When your shoulders get tight from constantly sitting hunched over your computer or phone, you might do a quick stretch for a little relief. When your hips get sore from sitting too much—or the opposite, moving too much—you might spend some quality time with a foam roller. These are common responses to soothing so-called “tight muscles.”
But here’s the thing, these aches or knots often give you insight into other areas of your body (not just that specific muscle) and your overall alignment. For instance, tight hamstrings could mean you have a limited range of motion in the joints above and below the muscle, or your pelvis, knee or lower leg, says Pete Egoscue, co-founder of Elev8d Fitness, a total-body workout program.
Of course, massaging the area—or spending some time stretching—might help temporarily, but it doesn’t address the root of the problem. Here’s how to get to the bottom of poor flexibility and muscle tension.
Activating One Muscle to Stretch Another
“Instead of stretching a tight muscle, we’d rather ask why is the muscle tight,” says Brian Bradley, fitness director of Elev8d Fitness. Typically speaking, “tight muscles are essentially doing what the non-activated muscle group should be doing.”
In other words, if you have tight hamstrings, that could mean they’re working in overdrive to make up for the lack of effort from your hip flexors. If your lower back is feeling uncomfortable, that might reveal your core is putting in zero work. That’s why stretching that hamstring or your low back might feel good for a little while, but without addressing the opposing muscle group, it’ll just keep going back to its uncomfortable state.
Let’s focus on the core for a second and how weakness in your midsection can lead to discomfort and tightness in other areas. This is particularly true of your back. Research actually says there’s a strong tie between back pain in runners and weak core muscles. But strengthen your middle, and you could relieve those aches.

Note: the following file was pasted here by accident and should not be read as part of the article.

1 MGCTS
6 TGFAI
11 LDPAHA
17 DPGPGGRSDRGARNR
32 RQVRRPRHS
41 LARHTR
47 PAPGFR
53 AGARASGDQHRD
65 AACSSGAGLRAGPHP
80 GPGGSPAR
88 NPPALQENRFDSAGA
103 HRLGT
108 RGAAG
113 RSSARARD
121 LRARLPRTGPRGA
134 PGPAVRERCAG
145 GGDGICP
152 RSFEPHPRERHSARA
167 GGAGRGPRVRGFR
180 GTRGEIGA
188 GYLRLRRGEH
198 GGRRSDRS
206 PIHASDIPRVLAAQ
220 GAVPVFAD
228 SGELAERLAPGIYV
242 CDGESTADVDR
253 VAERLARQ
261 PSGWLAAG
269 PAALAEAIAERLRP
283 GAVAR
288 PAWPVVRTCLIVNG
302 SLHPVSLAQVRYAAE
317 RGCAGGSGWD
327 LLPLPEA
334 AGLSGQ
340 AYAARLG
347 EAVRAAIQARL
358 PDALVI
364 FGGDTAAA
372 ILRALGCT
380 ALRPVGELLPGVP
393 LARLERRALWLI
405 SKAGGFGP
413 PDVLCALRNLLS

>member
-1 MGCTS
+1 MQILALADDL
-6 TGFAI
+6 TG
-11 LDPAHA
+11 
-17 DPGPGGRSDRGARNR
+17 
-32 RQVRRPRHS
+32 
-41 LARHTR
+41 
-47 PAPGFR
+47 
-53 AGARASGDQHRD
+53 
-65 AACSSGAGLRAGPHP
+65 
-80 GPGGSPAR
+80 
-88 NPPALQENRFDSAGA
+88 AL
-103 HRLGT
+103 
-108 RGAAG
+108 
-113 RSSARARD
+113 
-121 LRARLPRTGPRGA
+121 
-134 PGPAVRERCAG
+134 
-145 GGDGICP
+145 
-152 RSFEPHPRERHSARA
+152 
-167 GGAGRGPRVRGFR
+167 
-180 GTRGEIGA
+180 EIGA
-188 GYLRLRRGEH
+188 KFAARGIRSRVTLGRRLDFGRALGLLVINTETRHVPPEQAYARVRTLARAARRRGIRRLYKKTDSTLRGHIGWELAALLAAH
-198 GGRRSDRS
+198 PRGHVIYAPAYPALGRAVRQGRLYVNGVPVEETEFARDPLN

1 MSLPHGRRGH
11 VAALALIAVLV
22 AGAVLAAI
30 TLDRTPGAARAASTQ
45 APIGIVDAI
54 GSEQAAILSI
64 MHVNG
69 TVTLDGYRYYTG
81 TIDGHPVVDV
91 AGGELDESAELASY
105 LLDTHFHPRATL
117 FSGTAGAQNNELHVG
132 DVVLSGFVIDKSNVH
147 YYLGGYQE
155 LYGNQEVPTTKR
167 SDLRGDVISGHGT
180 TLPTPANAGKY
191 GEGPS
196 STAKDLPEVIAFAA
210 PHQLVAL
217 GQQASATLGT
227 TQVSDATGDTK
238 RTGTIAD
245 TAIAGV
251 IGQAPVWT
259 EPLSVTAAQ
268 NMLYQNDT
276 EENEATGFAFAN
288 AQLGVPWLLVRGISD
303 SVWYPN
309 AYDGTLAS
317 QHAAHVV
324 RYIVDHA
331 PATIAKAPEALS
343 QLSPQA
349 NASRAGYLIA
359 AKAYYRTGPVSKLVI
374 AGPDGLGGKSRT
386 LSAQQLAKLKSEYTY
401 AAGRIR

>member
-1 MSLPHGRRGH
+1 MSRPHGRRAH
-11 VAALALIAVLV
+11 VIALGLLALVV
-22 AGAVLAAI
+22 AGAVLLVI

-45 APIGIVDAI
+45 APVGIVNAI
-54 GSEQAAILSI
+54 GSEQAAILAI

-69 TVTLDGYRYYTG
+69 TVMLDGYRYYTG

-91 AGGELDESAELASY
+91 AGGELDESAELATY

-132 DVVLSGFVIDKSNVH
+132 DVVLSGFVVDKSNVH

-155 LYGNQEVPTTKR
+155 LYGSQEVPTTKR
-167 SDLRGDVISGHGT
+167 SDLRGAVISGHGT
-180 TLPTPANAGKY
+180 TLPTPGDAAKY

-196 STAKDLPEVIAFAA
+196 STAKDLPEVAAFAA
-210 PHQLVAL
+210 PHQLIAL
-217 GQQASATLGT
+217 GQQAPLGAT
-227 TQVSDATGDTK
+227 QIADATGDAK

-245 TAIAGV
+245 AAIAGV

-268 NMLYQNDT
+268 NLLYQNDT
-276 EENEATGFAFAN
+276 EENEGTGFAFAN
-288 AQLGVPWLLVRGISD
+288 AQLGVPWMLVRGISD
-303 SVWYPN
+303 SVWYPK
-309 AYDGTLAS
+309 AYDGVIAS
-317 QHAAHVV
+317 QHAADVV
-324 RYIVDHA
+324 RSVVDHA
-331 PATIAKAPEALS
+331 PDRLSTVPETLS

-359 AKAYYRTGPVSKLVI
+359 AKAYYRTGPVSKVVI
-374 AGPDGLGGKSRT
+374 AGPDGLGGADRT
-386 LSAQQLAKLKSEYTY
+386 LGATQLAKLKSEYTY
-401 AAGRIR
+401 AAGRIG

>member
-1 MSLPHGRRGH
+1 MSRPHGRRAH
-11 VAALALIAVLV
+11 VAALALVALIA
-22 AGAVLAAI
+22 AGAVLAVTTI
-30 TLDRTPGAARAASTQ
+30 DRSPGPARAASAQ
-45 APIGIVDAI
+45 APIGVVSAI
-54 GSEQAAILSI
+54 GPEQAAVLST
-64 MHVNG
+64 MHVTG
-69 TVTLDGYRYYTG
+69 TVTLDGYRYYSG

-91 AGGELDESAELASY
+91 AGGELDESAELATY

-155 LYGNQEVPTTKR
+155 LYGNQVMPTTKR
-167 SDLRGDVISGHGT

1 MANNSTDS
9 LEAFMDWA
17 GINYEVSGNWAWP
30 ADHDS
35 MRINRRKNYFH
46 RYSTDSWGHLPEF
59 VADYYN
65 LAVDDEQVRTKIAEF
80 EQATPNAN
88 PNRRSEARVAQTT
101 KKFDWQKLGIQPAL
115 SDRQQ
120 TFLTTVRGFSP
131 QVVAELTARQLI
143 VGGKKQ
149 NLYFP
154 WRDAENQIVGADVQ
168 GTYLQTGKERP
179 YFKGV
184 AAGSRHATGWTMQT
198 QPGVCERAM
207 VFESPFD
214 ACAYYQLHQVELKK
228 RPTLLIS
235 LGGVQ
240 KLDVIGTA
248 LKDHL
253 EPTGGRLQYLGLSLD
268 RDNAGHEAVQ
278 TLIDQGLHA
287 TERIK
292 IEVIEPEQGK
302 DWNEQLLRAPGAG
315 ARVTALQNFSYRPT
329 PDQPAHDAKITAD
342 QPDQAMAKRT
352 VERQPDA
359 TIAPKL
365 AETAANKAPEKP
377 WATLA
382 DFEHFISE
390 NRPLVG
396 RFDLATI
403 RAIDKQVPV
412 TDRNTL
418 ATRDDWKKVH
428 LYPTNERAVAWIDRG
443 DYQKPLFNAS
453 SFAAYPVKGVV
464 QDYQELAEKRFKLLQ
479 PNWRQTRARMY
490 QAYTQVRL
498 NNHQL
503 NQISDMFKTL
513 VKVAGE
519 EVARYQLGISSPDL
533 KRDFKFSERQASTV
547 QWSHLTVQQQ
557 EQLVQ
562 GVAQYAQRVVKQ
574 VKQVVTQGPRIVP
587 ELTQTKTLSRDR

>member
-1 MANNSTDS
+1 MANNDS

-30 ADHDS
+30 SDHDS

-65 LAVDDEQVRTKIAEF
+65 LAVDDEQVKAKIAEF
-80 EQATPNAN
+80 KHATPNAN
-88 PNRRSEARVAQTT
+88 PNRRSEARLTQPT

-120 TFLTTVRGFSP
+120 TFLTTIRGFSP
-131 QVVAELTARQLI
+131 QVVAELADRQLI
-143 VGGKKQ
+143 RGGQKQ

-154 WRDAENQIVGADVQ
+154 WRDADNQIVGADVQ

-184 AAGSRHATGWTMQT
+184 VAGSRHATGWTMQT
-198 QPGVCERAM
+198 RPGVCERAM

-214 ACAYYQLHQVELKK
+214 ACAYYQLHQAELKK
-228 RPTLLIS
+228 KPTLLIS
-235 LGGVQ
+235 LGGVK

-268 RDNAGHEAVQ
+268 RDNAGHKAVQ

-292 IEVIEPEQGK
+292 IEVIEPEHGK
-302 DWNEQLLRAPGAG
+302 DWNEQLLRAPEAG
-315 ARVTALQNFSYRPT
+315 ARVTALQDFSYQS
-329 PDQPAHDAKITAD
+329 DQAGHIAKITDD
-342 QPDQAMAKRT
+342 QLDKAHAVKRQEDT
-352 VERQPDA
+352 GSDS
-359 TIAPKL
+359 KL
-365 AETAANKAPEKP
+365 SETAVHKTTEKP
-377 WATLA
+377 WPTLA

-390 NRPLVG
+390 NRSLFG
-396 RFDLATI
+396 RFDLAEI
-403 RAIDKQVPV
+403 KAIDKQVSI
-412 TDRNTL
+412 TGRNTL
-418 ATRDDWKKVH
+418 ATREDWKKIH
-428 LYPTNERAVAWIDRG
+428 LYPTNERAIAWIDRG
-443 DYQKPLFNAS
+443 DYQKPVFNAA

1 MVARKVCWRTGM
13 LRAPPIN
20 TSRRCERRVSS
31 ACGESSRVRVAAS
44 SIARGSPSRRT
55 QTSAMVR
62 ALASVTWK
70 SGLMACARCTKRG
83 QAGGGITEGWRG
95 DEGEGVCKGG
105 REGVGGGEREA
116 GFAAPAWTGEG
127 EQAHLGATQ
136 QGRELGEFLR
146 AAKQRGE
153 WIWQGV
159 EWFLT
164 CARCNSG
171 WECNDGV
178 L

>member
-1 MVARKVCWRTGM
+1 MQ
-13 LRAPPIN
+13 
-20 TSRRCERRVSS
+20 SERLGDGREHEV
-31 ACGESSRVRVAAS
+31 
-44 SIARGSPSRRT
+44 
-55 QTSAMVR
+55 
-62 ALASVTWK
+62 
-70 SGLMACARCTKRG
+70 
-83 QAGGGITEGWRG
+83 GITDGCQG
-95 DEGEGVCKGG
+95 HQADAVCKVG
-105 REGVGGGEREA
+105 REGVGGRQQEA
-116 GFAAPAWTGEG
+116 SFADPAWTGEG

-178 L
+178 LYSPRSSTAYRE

Taking that even further, many runners often experience IT band syndrome too. Often times, they’ll spend days on a foam roller trying to work it out and loosen it up. But really, they should look to their core. “The treatment is not simply to stretch the IT band out—stretching alone will generally not be successful. A program of core strengthening that addresses the underlying deficiency and corrects running posture and mechanics will be much more successful,” says Theodore Shybut, M.D., assistant professor of orthopedic surgery at Baylor College of Medicine “Many people don’t realize that tightness or contracture [shortening and hardening of the muscles] is usually secondary to a core weakness or muscle imbalance.”
This same principle holds true in strength training. Take the deadlift, for instance. If you teach your core to fire properly, then you take the movement out of your back into your hamstrings and glutes where it belongs, Bradley says.
Why It’s Time for More Active Stretching
The debate about stretching—whether static works better before or after a workout or whether you should do more dynamic movements—has been going on in research for some time. But experts have come to a pretty agreeable conclusion: To get your body to move most efficiently during your workout, warming up with movement is key. In fact, one study says static stretching could hinder your performance, while another says it doesn’t reduce your risk of injury anyway.
“Your body is designed to warm to the task naturally—walking warms your muscles for running, running warms you up for jumping,” Egoscue explains.
The Best Way to Increase Range of Motion
Besides simply warming up the body with light movements, another solid way to get started in improving range of motion is with proprioceptive neuromuscular facilitation (PNF), or a contract, relax, repeat approach to stretching or strengthening, according to research.
This is the exact approach Elev8d Fitness takes in their GLAM sequence, a workout to help improve your body alignment and range of motion. “Elev8d exercises go after balancing mechanics, which allow your body to become driven by, say, the hips, which are a load-bearing joint, rather than driven by the peripheral, tight muscles,” Bradley explains.
GLAM, specifically, fires up your glutes and hamstrings. “The GLAM sequence is great because it helps activate your balancing mechanism by using your big leg muscles, so your hip flexors can turn back on and your lower back and glutes won’t be firing all day or all workout,” Bradley says.
To learn exactly how to do the workout, and read more about this approach to improving flexibility, check out this story on Elev8d.